As an old bobsled coach, I'm built to look for racing secrets. This kissing before a race thing sounds sort of interesting. I might try to track the twins racing success and see if I can find a correlation. This could be big, folks!
You may share the low rez photos on this site among yourselves. I only sell hi-rez photos to the persons in the photos, and their families.
Terry Allen: firstname.lastname@example.org
XMR 2018 Racing Schedule
http://www.pinedalesnowexplorers.com/wp/ Pinedale Snow Explorers/Altitude Off Road
Area II Winter Games
The Area II Winter Games of the 2018 Wyoming Special Olympics was held Friday, January 19 at the White Pine ski area.
Chandler and Ian led the assembled competitors in a rousing recitation of the Athlete Oath: "Let me win, but if I cannot win, let me be brave in the attempt."
When the cheering ended, approximately 100 athletes dashed off to the first sport on their list. Sports included: Giant Slalom, Slalom, Snowshoe racing, Nordic racing and Snowboarding.
Jase and Jesse were tuning skis for the athletes and they said the athletes from Lander had been coming over every week to train. They had two requests. Make them fast and they wanted the same skis they had every week. Turns out, they had kept a log of the ski numbers and so each athlete was happy.
A Uinta County Sheriff Office employee was helping with medals and I learned law enforcement has the reputation as being a backbone of the Special Olympics. I didn't know that...but recalled three years ago that Deputy Lance Gehlausen had walked with athletes in those opening ceremonies.
Up on the ski hill Sublette County Sheriff KC Lehr and Casey Manning were recording times of the athletes as they ran thru the slalom gates. I recognized Zac Knudsen from three years ago when I last covered this event and met him as he crossed the finish line. "It felt wonderful," he exclaimed when I asked him how his run went.
Doc Johnston and I fought over the same door as I tried to go in the lodge and he tried to come out. "This is by far my favorite event of the year," he said. "I wouldn't miss it for anything."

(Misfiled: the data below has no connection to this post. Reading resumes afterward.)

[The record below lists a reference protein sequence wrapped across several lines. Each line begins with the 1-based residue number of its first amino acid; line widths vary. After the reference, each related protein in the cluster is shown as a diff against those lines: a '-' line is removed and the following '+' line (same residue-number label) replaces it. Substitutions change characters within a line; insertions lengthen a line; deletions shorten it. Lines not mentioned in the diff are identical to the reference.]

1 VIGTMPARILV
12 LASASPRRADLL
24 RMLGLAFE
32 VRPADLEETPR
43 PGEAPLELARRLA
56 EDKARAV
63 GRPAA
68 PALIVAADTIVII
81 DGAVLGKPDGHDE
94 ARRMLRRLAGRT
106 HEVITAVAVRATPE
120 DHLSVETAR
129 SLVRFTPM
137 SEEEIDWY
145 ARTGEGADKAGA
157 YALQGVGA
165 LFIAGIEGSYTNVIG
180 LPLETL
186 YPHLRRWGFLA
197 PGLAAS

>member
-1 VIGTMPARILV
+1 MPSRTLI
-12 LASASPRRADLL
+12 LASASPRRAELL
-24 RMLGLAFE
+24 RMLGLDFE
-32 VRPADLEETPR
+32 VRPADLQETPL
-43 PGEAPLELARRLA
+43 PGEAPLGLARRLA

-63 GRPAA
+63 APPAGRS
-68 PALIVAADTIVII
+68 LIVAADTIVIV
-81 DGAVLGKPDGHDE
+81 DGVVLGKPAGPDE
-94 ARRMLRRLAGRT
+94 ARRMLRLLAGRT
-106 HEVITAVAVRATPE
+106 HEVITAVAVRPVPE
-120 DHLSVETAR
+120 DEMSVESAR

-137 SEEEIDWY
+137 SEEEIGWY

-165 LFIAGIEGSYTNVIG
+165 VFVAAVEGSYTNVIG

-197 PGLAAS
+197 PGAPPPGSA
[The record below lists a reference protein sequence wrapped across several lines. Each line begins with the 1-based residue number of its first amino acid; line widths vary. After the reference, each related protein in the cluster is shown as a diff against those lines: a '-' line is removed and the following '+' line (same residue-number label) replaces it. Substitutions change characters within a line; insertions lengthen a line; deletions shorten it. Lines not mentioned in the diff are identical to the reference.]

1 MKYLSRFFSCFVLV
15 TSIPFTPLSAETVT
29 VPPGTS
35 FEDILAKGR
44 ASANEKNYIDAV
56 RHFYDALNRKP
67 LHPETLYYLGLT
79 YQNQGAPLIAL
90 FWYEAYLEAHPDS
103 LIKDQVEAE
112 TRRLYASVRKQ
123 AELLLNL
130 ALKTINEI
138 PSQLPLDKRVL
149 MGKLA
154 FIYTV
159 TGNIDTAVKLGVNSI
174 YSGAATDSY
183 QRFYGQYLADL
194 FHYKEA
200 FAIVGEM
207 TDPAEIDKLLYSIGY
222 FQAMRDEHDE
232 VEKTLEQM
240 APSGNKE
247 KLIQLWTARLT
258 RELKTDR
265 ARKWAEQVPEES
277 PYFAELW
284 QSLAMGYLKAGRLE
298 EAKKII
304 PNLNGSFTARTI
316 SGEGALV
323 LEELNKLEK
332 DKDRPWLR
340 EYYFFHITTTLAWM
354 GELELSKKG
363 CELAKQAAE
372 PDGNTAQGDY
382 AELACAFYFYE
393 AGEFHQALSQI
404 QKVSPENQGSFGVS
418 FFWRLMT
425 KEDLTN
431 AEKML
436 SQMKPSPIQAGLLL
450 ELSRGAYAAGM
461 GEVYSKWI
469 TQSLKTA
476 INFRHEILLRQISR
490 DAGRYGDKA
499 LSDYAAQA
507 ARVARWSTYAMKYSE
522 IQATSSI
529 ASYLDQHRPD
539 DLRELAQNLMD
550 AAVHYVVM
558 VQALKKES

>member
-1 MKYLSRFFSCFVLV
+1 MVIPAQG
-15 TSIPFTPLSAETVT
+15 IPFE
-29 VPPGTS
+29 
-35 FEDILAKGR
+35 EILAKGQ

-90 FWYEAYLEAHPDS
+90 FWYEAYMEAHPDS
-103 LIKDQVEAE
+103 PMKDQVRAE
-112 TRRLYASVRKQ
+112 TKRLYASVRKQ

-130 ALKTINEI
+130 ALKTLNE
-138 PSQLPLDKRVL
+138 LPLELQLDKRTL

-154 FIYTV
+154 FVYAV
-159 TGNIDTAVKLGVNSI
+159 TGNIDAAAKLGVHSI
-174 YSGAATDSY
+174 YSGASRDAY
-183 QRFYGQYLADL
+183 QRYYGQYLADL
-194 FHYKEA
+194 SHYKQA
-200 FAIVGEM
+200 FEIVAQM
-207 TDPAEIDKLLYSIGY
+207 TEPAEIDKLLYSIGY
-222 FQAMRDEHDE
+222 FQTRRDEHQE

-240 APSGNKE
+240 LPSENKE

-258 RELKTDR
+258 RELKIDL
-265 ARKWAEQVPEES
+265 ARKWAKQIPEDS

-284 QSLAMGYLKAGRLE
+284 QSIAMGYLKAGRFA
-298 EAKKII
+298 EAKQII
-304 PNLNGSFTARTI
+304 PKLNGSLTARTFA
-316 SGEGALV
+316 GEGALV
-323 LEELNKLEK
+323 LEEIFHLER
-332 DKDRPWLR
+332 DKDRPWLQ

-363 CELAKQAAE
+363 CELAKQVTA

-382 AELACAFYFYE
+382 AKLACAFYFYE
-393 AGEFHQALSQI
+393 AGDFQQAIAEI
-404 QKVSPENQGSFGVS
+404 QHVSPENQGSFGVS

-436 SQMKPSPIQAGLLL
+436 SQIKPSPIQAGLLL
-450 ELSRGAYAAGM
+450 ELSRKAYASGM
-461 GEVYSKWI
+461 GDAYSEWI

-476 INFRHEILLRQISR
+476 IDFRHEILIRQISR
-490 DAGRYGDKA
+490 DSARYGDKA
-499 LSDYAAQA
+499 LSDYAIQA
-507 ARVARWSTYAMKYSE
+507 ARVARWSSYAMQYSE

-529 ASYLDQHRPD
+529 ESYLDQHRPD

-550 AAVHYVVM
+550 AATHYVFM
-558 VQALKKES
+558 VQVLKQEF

I went in the lower level of the lodge and Slalom athlete Jax was sitting there eating a peanut butter and strawberry sandwich on a hotdog bun. "I'm doing a frozen food review," he cracked. "It got cold in my pocket."
I ran into old friend and Multi-Olympian Amy Linn, (who prefers to be called "Turbo" when she is on the track) and we caught up with each other. I learned Amy has been competing in athletics for about 25 years and in the Special Olympics for 10 years. A while later I took a photo of her as she took off on her Nordic skis for a 1500 meter race. Her closest competitor was Robbie and he beat her off the start and finished just ahead of her at the finish for the Gold, but Amy was pleased with her Silver medal.
I found White Pine owner Alan Blackburn in the lodge and he was pleased with the event. "I'm delighted that this has become an annual event. Our staff and the Olympians enjoy this day and we enjoy having them here."
As I was writing this story I sent a text to area organizer Gail Hamner. "We are looking forward to going to Jackson for the State Championships in two weeks. It is rewarding being involved in the Special Olympics. If anyone would like to be involved, contact me: email@example.com"
Click on this link for more pictures: Wyoming Special Olympics 2018
Terry Allen: firstname.lastname@example.org
www.specialolympicswy.org Wyoming Special Olympics
Critical Access Hospital to be called Sublette County Medical Center (posted 1/22/18)
Wolf News Roundup 1/17/2018 (posted 1/17/18)